West Alabama Man Pleads Guilty to Disaster Fraud Related to Tuscaloosa Tornado
BIRMINGHAM – A west Alabama man pleaded guilty Monday to fraudulently claiming disaster benefits following the April 27 tornadoes in Alabama, announced U.S. Attorney Joyce White Vance and FBI Special Agent in Charge Patrick J. Maley.
ROBERT LEE SPIRES, 47, entered his plea before U.S. District Judge L. Scott Coogler to two counts of attempted wire fraud in connection with a scheme to defraud the Federal Emergency Management Agency of disaster-related benefits. A federal grand jury indicted Spires on the wire fraud charges in September. His sentencing is scheduled Feb. 8, 2012.
According to Spires’ indictment, he received $1,114 for rental assistance and $471 for personal property assistance from FEMA after falsely claiming on June 21 that he was renting a house on Short 25th Avenue East in Tuscaloosa when it was severely damaged by a tornado. He was not eligible for the assistance because he did not live at that address and did not own any personal property there.
Spires made further attempts to defraud FEMA, seeking disaster benefits for non-existent vision-related expenses and for a car and home appliances he did not own, according to the indictment.
The indictment outlines Spires’ scheme to defraud as follows:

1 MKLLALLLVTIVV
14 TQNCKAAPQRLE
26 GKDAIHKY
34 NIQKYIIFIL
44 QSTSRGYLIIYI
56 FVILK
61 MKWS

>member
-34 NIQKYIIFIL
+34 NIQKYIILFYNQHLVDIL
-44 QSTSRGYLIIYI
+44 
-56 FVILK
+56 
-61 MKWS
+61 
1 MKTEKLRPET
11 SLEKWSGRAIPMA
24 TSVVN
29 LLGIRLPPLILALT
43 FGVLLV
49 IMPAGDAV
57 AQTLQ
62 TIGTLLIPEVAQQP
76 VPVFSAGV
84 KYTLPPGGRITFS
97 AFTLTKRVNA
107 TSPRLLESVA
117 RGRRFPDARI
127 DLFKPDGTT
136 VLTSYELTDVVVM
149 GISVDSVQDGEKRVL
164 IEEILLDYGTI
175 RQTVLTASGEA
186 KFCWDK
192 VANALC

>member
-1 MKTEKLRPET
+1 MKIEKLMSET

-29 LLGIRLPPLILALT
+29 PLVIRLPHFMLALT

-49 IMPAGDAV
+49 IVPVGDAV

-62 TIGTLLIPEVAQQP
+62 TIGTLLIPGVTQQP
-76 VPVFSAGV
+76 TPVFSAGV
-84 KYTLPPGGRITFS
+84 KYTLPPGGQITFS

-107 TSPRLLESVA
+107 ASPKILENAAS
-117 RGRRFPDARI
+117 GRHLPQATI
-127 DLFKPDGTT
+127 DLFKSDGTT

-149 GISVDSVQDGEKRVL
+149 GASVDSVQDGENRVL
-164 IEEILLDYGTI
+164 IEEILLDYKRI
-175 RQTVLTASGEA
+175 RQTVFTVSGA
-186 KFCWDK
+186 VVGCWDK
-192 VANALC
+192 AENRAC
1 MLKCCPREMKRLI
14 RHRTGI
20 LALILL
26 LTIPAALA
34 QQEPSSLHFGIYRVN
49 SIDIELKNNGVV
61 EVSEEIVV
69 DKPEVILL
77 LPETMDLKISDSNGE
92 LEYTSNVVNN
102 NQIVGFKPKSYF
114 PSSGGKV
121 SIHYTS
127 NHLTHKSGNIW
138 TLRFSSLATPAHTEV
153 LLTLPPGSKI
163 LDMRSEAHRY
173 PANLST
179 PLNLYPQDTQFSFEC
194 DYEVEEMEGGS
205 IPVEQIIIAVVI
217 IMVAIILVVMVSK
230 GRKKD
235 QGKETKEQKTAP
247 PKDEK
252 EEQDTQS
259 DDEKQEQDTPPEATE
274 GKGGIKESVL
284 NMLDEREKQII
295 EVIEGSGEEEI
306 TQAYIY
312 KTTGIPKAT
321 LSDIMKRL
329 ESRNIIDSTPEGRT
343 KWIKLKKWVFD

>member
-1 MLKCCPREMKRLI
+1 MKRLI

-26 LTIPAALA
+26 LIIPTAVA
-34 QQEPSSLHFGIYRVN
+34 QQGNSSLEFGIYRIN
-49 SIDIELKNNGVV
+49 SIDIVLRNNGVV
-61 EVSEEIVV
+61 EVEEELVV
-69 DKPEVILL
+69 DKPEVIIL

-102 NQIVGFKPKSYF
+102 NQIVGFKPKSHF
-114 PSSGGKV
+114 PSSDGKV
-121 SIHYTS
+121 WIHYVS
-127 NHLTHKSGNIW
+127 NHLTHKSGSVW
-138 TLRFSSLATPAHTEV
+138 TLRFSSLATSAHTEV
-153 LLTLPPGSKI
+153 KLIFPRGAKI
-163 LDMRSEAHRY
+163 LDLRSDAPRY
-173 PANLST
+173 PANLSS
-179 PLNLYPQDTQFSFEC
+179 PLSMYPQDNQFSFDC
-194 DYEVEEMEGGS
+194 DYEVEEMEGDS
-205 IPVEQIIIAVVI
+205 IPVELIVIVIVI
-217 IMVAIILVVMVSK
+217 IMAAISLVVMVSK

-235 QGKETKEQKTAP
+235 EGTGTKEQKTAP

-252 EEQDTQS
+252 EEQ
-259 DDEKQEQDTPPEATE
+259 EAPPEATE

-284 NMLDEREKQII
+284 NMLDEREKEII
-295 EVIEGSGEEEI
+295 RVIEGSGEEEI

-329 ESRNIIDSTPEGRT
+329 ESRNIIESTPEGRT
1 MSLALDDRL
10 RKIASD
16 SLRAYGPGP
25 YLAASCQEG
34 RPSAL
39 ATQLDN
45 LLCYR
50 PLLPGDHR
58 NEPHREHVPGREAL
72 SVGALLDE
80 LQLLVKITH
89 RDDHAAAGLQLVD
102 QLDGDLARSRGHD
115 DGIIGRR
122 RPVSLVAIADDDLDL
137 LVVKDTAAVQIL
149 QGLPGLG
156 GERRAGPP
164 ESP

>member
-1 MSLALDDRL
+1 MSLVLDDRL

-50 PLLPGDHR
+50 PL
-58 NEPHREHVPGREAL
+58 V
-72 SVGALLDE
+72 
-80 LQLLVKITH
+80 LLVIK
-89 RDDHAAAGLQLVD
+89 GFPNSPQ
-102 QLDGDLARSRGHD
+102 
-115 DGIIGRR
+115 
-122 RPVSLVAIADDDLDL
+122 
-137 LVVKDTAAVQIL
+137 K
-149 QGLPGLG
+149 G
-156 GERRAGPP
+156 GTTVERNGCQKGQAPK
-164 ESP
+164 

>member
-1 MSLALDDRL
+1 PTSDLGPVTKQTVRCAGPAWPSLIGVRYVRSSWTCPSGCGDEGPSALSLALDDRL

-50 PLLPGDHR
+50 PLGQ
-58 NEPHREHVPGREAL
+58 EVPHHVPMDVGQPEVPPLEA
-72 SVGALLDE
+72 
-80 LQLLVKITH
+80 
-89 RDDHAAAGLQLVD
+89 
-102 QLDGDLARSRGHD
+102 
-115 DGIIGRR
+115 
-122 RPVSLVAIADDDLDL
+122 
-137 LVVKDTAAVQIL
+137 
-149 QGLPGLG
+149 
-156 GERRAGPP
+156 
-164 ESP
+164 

The car Spires attempted to obtain benefits on belonged to an associate of his and was not damaged in the storm. Spires also faxed documents from the Fayette County Memorial Library to a FEMA facility in West Virginia in an attempt to claim benefits for vision expenses and the cost of home appliances. He faxed correspondence to FEMA on July 21 seeking reimbursement for about $276 in vision-related expenses and, on July 27, he faxed correspondence seeking disaster benefits for $2,169 worth of home appliances he claimed were associated with tornado damage at the Short 25th Avenue East residence in Tuscaloosa.
Spires faces a maximum penalty of 20 years in prison and a $250,000 fine on each count.
The public can report fraud, waste, abuse or allegations of mismanagement involving disaster relief operations through the National Disaster Fraud Hotline, toll free, at 1-866-720-5721, or by e-mailing firstname.lastname@example.org. The telephone line is staffed by a live operator 24 hours a day, seven days a week.
The FBI investigated the case. The Fayette County Sheriff’s Office, with assistance from the City of Fayette Police Department, arrested Spires in October. The Tuscaloosa Police Department also participated in the search for Spires. The U.S. Attorney’s Office is prosecuting the case.
If you believe your organization has expertise or resources that could improve outcomes for ex-offenders re-entering society, please e-mail our Community Outreach Coordinator at Jeremy.Sherer@usdoj.gov
or call 205-244-2019.
The Office of U.S. Attorney
Joyce White Vance
Natural Disaster Fraud Hotline
Members of the public can report fraud, waste, abuse or allegations of mismanagement involving disaster relief operations through the Hotline, toll free, at (866) 720-5721 or the Disaster Fraud e-mail at email@example.com. Please see the News Release Justice Department Officials Raise Awareness of Disaster Fraud Hotline